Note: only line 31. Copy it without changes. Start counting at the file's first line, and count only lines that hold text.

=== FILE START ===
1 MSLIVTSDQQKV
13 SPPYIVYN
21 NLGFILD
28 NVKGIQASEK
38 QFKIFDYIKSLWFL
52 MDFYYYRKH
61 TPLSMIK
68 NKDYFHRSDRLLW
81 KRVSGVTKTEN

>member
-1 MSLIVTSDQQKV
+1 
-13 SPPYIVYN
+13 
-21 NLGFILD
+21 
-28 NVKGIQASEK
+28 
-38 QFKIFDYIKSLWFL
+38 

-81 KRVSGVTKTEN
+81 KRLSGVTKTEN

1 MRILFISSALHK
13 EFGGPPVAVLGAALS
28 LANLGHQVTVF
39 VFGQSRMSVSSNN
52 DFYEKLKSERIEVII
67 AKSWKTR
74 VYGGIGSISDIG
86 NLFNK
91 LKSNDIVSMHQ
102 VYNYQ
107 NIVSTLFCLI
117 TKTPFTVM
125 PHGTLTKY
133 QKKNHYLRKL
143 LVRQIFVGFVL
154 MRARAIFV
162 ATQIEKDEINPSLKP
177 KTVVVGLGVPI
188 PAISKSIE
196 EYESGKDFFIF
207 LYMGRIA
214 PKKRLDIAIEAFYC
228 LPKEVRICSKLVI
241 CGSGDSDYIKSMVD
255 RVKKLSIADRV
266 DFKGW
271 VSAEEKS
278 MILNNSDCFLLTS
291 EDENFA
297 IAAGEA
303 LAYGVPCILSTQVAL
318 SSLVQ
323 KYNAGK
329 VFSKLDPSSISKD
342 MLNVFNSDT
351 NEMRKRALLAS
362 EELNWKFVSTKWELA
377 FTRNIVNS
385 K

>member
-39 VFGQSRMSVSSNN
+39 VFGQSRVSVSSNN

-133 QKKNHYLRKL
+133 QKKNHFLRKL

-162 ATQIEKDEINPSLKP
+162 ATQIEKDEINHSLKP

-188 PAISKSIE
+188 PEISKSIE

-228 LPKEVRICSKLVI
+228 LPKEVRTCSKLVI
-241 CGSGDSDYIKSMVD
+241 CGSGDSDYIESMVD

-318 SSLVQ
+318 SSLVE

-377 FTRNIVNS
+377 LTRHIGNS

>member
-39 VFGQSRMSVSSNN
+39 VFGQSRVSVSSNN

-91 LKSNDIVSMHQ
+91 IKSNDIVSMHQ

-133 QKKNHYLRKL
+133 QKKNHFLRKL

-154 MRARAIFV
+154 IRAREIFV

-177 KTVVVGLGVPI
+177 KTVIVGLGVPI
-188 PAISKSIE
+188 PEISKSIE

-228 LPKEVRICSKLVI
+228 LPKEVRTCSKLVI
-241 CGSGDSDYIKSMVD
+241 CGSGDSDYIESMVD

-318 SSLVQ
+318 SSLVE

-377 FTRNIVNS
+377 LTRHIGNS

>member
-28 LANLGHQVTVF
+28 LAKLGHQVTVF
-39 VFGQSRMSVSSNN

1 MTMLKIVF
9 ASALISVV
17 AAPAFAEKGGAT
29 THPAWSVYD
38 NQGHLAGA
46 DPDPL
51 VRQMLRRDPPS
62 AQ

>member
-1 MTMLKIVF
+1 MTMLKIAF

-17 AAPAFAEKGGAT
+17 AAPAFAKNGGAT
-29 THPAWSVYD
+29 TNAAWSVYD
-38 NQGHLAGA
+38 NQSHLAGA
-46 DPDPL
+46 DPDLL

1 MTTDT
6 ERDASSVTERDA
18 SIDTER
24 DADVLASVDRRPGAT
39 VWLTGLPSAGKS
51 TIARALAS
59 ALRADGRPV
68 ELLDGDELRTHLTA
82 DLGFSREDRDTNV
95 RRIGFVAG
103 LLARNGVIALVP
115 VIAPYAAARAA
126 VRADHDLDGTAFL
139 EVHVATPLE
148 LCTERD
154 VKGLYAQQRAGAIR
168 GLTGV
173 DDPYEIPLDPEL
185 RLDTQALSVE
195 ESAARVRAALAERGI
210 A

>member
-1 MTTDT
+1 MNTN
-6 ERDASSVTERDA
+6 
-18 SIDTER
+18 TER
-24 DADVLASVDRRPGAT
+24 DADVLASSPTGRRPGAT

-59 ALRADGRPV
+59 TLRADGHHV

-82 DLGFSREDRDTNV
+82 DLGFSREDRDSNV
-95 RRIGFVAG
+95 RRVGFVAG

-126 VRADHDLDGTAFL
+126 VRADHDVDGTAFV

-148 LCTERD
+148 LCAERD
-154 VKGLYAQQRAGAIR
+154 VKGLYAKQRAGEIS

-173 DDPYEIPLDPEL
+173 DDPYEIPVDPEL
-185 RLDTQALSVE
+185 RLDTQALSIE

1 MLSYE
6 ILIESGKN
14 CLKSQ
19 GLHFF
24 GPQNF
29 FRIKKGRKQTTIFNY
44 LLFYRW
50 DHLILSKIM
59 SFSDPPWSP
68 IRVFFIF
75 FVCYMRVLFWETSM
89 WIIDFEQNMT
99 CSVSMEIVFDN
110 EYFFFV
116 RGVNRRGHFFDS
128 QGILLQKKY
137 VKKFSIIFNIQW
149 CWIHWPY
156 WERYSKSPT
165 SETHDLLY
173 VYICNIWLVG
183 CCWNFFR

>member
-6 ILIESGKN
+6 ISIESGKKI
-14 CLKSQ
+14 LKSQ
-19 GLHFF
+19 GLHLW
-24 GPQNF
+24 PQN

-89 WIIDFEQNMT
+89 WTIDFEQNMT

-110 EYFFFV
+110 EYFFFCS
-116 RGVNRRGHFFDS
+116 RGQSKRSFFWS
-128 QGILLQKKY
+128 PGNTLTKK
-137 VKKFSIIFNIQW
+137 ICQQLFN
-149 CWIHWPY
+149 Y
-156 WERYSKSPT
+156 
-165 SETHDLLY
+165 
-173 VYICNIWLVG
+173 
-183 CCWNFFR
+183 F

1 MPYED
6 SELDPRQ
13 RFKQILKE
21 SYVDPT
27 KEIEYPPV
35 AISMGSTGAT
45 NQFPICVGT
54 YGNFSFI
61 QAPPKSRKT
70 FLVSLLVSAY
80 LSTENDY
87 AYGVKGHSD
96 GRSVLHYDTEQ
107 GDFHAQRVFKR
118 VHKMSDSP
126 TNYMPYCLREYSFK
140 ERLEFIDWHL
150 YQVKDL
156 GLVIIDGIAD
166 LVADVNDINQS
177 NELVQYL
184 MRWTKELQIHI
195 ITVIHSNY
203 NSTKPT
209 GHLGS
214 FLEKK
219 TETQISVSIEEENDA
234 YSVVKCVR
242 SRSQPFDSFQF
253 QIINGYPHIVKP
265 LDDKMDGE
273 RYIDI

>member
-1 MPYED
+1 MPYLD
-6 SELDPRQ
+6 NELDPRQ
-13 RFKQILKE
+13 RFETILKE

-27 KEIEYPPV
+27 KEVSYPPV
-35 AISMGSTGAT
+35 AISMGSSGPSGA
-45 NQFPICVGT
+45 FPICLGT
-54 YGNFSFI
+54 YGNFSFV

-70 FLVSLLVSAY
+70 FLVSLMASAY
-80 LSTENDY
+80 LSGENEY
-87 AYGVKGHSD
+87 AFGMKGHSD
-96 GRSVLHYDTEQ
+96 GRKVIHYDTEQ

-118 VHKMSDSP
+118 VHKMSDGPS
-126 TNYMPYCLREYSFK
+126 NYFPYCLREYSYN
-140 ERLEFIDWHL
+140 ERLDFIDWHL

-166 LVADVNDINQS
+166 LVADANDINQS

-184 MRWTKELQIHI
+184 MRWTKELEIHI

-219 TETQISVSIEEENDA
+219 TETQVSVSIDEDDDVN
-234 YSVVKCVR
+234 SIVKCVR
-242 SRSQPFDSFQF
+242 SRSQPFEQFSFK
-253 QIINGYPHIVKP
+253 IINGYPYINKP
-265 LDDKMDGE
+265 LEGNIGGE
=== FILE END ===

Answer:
91 LKSNDIVSMHQ